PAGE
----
Montagnana and Este Padova— 8 things to do
Despite popular belief, we’re not always blessed with the best weather in Italy, especially in the north.
Take for example, our recent trip to Montagnana and Este. Grey skies dominated the duration of our day, but the gods thankfully spared us from any rain.
Somewhere in Padua (Padova)
Montagnana and Este are 2 small cities in the province of Padua (Padova) in northern Italy. Padua is also home to the charming Piazzola sul Brenta and its main star, Villa Contarini.
To give you an idea of their geography, Verona is to the west, while Venice is to the east.
Montagnana and Este have striking similarities, in that prominent medieval walls surround each city.
In Montagnana, the city centre lies within the castle walls. In Este, there are the walls that surround the castle and a separate entrance to the centre. Another thing both have in common is its size. Montagnana and Este are both small cities, and approximately 25 minutes apart by car.
That said, visiting both places make a great day trip. They also give you an up-close look into local small-town life.
Things to do in Montagnana
We visited Montagnana early morning on a Sunday. Even without any sunshine, the walls surrounded by a glossy green lawn are a captivating sight from afar.
Built in the 11th century to protect the town, the walls in Montagnana measure 2km in length and 8m in height.
Arriving early on a Sunday morning, we didn’t have any trouble in finding parking. This may not be the case if you visit later in the day, or even on a Saturday.
The heart of the city — Montagnana Este Padova
There are 4 ‘doors’ to entering the city: Porta Padova, Porta Vicenza, Porta Legnago and Porta XX Settembre. Whichever door you enter through, you’ll eventually find yourself standing in the city’s main square, Piazza Vittorio Emmanuele.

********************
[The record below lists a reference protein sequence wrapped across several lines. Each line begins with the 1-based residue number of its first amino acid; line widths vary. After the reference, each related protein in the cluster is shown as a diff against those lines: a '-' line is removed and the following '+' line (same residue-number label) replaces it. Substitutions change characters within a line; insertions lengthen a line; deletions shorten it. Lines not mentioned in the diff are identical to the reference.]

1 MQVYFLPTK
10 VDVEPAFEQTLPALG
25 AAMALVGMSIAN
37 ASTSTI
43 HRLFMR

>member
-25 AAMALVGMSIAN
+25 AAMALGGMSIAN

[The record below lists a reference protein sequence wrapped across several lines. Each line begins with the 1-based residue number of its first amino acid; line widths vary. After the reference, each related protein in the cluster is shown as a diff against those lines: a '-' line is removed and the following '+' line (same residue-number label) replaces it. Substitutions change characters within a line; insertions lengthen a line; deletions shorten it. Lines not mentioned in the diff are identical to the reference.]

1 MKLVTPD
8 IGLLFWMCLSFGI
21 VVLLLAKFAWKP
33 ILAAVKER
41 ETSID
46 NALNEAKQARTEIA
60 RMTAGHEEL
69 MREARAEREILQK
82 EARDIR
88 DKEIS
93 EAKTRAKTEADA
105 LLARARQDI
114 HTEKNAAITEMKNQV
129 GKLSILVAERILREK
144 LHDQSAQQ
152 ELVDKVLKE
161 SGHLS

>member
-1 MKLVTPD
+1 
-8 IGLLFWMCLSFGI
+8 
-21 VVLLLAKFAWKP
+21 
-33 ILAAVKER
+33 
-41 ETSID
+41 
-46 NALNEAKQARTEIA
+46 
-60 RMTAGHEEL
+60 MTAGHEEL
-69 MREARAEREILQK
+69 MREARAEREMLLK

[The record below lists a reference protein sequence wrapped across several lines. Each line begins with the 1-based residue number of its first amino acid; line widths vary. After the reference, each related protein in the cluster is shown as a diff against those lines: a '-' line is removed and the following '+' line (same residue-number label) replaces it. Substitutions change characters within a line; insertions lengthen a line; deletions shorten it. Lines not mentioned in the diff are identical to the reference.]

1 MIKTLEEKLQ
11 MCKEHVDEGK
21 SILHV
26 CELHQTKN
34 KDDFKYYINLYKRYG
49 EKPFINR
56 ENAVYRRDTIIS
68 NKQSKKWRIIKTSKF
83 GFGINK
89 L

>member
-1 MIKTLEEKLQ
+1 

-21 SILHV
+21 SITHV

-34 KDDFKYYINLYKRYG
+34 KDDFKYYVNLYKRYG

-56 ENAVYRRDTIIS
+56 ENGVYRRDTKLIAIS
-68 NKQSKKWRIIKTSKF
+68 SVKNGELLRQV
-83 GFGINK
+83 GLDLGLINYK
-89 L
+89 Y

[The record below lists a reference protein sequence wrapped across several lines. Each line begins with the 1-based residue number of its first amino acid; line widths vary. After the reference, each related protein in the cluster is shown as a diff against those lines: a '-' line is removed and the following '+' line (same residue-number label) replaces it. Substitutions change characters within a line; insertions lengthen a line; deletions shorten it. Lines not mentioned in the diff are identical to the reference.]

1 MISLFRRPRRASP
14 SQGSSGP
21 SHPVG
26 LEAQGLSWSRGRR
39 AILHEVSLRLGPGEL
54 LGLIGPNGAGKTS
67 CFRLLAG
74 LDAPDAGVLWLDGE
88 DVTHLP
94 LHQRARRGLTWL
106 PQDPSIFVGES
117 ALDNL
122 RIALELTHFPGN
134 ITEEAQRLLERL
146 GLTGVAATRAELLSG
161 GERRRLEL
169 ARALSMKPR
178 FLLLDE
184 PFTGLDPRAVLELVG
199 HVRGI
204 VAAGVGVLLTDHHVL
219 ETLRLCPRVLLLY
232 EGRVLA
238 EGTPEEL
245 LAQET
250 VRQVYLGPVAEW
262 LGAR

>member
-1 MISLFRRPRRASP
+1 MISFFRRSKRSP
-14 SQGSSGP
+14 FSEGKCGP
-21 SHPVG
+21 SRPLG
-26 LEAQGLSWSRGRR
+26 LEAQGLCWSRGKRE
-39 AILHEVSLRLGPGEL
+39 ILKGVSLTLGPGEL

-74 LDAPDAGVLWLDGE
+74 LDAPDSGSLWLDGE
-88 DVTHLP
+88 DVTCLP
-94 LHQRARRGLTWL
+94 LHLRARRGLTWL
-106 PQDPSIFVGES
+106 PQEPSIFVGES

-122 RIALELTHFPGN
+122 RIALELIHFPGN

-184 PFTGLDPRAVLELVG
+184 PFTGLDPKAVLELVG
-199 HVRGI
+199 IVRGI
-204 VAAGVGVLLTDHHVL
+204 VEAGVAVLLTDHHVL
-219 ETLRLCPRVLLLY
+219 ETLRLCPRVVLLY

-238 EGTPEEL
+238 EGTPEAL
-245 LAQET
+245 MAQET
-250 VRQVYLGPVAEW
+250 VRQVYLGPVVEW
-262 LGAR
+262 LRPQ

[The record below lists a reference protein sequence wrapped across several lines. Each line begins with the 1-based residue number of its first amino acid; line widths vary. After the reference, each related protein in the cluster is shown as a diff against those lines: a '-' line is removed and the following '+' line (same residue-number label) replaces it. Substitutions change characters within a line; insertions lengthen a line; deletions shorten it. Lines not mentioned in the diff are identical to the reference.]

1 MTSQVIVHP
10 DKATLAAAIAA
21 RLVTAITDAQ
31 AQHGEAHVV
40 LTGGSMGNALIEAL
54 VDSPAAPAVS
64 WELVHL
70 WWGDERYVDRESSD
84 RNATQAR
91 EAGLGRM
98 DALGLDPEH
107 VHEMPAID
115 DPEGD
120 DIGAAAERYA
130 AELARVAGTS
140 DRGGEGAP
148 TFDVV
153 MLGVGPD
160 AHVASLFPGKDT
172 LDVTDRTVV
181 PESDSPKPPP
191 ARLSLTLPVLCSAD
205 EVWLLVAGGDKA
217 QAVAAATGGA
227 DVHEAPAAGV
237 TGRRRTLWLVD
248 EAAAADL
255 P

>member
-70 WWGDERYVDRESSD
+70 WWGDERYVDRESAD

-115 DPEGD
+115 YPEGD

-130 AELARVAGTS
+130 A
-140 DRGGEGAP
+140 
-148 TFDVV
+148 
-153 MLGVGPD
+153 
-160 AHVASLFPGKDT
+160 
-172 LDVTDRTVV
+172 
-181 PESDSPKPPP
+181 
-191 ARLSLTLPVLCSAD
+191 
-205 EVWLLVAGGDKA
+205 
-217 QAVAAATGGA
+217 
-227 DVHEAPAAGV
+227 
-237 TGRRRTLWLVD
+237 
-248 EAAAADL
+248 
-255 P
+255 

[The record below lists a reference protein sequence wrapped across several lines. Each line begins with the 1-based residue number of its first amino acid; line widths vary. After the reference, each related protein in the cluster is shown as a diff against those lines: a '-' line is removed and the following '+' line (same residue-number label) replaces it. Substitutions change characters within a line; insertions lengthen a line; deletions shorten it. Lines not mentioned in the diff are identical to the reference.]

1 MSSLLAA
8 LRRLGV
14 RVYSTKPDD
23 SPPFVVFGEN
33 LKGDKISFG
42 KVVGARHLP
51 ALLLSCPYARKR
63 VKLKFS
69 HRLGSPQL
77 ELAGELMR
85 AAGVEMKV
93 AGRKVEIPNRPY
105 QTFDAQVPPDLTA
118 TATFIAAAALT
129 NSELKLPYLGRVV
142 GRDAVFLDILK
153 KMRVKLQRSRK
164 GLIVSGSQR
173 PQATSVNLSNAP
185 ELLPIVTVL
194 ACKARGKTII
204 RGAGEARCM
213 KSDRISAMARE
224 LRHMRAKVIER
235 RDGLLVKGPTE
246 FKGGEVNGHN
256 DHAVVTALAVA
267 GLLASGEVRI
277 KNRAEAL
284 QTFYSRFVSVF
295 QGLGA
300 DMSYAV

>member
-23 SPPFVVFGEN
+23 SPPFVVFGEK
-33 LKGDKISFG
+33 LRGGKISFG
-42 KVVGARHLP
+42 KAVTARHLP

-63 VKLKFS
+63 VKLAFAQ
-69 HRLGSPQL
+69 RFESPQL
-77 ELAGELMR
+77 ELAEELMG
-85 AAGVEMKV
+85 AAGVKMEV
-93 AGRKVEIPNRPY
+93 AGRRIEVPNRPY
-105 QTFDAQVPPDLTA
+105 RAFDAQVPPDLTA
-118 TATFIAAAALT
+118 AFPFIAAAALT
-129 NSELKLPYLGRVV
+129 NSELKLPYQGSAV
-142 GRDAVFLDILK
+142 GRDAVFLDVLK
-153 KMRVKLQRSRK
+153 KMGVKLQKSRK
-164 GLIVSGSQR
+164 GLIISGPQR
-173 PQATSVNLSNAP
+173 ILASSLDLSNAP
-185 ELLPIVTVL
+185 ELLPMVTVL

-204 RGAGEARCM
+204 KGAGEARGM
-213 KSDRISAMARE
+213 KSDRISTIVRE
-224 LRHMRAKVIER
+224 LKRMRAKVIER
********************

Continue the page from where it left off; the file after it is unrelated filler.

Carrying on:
Medieval walls and beneath the arches in Montagnana
“…visiting both places make a great day trip. They also give you an up-close look into local small-town life.”
1. See the Duomo
Like many cities across Italy, its grand piazza is usually its centre point. And, in Montagnana, Piazza Vittorio Emmanuele is a good starting point.
The size is pretty impressive for a small city. Its focal point is its Duomo di Santa Maria Assunta. Built in the 15th century, it follows Renaissance and Gothic architectural styles.
Inside are several notable works of art, including the Transfiguration by Paolo Veronese and the fresco of the apse painted by Giovanni Buonconsiglio.
An unusual feature about the Duomo is its bell tower. Unlike other cathedrals, this bell tower’s detached from the main building and is located next to Porta Vicenza.
Duomo di Montagnana, Via S. Giovanni, 6
Duomo di Santa Maria Assunta
2. Visit the castle
While its form and name take on the castle title, Castello San Zeno — like many castles around Italy — serves another purpose.
Located near Porta Padova, the castle’s also home to a tourist office, civic museum, historical archive and a historical centre.
Many of the castle’s original features are no longer there. However, you can still see signs of an internal moat and arches.
Castello San Zeno in Montagnana
3. Admire the palaces
Montagnana is home to several palaces, though they’re much smaller than what you’d expect a palace to be.
Take Palazzo Valeri and Monte di Pietà. Both date to the 18th century, and showcase a fine example of the architecture of the time. Today, both are home to local banks.
Seeing is believing — Montagnana Este Padova
Another palace that takes on the medieval style is the Palazzo della Cassa di Risparmio. However, unlike the first two, this palace isn’t what it seems. Built in 1924 after a devastating fire, they wanted to recreate the medieval look and feel of the existing buildings.
Located near Porta Vicenza is Palazzo Pomello Chinaglia. Differing from the classic Venetian style of the time, the palace adopts a traditional Umbrian structure.
The palace was home to several wealthy families of the period, which would later include the Pisani family. They would come to instruct Padova-born architect, Andrea Palladio, to build a larger villa outside the city walls.
If you’ve time to visit, Villa Pisani sits just beyond the walls, close to Porta Padova.